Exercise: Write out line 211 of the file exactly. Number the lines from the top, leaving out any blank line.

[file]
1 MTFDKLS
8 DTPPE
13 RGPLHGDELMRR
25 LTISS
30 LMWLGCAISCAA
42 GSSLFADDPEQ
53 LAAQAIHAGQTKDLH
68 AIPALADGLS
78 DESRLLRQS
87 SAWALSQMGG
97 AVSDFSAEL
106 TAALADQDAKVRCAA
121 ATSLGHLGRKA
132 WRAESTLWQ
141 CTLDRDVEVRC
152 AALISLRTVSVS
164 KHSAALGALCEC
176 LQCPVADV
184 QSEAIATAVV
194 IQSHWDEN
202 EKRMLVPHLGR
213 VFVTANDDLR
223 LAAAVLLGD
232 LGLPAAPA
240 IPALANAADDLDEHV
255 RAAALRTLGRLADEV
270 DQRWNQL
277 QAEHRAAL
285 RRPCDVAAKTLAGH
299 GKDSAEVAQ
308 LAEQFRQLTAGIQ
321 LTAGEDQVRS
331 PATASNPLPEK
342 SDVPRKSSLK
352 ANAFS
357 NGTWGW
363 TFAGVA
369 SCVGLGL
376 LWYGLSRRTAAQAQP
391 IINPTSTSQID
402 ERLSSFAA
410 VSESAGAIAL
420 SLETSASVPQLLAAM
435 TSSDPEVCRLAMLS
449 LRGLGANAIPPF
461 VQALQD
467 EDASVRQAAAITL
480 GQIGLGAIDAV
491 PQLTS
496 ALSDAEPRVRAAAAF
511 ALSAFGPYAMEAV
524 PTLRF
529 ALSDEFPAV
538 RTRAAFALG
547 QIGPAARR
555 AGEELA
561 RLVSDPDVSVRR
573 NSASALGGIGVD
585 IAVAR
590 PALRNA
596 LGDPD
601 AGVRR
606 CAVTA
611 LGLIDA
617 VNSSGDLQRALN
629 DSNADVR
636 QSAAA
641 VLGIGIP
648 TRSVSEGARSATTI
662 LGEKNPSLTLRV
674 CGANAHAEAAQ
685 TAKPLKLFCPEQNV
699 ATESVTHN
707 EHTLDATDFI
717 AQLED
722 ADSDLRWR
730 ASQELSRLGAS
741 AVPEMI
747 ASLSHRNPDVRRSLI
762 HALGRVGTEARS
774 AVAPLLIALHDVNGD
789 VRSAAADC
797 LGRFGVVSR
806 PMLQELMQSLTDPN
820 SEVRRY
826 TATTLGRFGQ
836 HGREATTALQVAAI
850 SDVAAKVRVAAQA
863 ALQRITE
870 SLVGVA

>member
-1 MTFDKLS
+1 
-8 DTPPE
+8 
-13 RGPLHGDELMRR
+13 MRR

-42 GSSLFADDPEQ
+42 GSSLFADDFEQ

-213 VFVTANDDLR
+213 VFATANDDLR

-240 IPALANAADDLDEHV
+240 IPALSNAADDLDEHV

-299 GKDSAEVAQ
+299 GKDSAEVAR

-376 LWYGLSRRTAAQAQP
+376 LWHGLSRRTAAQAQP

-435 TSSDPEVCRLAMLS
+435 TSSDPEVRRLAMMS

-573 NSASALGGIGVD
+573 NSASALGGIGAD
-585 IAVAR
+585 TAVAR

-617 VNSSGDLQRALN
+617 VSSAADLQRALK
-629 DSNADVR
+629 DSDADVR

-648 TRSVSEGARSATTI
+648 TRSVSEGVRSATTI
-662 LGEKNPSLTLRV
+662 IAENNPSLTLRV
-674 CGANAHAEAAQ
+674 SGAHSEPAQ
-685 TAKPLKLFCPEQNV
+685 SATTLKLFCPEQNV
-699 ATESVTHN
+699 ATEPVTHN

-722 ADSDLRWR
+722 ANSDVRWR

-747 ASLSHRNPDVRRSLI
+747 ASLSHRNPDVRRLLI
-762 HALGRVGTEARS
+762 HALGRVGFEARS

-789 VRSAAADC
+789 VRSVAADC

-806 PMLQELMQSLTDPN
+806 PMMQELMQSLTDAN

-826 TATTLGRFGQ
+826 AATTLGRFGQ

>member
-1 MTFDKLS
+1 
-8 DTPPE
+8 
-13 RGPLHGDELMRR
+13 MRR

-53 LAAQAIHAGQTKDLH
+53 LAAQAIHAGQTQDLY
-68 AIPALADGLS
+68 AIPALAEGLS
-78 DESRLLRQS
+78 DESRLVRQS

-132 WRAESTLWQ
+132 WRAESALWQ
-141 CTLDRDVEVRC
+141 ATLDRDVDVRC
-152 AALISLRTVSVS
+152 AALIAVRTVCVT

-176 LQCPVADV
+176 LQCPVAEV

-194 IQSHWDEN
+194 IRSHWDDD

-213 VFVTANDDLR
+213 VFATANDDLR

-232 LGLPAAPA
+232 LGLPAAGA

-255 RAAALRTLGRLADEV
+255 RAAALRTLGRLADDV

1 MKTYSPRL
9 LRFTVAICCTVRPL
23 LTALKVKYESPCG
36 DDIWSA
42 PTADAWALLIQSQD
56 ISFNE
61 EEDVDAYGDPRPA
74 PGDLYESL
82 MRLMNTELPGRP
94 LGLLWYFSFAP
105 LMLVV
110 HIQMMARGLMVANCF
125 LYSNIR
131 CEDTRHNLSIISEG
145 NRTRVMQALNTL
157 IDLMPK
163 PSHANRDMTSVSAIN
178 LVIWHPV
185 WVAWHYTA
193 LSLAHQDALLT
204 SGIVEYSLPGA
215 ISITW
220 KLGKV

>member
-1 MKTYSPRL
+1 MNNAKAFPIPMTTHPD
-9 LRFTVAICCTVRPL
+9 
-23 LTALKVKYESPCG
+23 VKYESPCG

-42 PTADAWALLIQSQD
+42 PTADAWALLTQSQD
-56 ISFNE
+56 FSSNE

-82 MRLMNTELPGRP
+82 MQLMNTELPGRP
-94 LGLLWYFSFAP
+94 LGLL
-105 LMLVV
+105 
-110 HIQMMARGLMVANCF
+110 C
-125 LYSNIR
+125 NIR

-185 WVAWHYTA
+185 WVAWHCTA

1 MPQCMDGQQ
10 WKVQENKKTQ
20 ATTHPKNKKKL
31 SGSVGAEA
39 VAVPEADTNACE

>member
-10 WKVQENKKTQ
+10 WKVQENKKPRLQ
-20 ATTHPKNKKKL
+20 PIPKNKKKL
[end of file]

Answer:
-125 LYSNIR